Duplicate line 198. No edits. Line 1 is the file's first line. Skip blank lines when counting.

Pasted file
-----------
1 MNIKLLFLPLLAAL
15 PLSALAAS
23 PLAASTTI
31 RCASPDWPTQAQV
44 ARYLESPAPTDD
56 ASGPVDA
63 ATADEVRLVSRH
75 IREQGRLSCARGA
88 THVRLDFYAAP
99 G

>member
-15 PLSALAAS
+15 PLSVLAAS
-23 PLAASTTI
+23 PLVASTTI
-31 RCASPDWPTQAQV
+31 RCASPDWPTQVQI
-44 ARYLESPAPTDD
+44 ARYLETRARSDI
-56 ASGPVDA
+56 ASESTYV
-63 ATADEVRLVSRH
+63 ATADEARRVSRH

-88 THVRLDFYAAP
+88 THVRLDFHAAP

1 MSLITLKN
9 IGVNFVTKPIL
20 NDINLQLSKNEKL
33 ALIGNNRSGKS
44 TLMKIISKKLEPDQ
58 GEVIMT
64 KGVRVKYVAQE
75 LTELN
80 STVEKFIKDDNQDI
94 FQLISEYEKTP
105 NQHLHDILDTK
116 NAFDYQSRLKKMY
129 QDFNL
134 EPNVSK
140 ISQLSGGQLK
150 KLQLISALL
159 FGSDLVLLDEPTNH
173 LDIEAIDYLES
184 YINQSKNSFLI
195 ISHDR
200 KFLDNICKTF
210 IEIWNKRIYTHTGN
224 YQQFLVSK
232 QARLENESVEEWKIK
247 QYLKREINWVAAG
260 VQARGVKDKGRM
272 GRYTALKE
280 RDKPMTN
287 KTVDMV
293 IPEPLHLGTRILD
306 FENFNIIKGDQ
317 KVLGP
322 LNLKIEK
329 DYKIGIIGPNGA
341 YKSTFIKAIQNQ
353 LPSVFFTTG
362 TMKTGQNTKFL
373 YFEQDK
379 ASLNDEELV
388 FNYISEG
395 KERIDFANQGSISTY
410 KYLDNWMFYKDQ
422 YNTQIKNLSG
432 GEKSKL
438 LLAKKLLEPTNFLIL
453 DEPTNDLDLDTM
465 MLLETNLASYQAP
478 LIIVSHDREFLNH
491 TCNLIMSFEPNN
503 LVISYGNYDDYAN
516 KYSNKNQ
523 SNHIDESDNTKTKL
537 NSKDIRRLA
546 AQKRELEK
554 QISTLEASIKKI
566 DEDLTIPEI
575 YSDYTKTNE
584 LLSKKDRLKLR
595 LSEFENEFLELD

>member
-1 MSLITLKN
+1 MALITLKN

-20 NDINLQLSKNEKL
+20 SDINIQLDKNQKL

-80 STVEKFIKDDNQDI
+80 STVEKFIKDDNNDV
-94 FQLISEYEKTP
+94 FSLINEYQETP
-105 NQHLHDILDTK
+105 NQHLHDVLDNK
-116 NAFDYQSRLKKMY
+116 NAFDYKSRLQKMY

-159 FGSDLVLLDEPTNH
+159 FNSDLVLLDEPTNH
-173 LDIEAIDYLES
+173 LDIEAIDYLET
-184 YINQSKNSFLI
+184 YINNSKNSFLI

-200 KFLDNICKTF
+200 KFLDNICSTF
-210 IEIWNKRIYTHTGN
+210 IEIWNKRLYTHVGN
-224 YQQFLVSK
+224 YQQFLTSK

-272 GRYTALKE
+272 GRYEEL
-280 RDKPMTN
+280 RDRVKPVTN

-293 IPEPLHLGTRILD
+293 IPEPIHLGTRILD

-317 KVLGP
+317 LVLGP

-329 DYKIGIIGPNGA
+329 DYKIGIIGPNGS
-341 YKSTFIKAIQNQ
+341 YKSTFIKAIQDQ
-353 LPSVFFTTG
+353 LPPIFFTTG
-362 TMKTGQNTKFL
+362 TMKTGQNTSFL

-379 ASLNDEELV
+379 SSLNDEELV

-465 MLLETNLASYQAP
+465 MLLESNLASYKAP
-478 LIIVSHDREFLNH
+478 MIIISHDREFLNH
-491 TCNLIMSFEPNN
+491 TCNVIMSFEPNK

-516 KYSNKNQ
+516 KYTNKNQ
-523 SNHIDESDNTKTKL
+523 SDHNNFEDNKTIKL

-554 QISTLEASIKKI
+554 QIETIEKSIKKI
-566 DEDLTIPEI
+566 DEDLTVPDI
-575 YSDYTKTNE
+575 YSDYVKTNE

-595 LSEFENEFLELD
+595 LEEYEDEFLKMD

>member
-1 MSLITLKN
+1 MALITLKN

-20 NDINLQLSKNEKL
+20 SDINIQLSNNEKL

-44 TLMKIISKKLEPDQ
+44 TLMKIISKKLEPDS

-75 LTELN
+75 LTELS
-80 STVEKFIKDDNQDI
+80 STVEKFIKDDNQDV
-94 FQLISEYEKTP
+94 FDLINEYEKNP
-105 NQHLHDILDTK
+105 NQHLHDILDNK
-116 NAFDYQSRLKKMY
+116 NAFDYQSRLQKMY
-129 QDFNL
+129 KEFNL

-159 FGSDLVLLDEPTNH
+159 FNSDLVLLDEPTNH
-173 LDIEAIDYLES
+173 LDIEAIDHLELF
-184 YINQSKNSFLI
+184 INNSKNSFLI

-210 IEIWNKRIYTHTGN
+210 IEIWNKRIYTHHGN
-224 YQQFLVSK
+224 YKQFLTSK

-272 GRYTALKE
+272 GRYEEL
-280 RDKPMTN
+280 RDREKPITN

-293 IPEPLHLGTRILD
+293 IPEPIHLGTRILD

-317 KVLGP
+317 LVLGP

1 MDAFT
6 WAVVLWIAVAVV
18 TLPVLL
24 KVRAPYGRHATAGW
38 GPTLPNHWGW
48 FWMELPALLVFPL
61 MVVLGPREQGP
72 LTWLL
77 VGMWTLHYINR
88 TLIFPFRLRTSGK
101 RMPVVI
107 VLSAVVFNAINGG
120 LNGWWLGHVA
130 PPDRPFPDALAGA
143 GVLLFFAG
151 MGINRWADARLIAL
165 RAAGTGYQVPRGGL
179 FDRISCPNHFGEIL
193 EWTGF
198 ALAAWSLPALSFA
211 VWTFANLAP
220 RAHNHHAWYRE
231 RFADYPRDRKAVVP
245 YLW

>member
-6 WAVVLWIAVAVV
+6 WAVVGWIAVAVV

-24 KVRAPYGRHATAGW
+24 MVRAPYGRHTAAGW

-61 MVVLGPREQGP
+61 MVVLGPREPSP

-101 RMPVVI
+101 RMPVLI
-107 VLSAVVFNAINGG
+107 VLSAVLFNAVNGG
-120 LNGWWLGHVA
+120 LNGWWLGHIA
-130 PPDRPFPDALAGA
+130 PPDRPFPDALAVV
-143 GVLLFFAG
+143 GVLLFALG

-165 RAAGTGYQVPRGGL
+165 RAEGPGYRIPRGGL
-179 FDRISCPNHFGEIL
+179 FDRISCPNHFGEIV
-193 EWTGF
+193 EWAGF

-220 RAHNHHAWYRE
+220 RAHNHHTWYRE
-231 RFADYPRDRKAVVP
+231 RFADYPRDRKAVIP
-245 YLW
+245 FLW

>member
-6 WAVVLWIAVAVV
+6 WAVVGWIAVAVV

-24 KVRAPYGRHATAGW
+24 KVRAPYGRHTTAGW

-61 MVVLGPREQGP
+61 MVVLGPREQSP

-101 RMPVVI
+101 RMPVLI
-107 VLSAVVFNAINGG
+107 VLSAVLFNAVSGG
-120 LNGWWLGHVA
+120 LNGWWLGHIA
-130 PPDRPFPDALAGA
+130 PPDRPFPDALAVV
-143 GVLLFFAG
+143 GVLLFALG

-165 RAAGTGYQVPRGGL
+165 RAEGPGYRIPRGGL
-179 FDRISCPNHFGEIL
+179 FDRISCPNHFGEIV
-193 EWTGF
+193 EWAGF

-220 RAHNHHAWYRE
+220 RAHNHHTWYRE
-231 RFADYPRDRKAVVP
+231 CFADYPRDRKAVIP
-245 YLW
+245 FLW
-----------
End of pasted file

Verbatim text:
151 MGINRWADARLIAL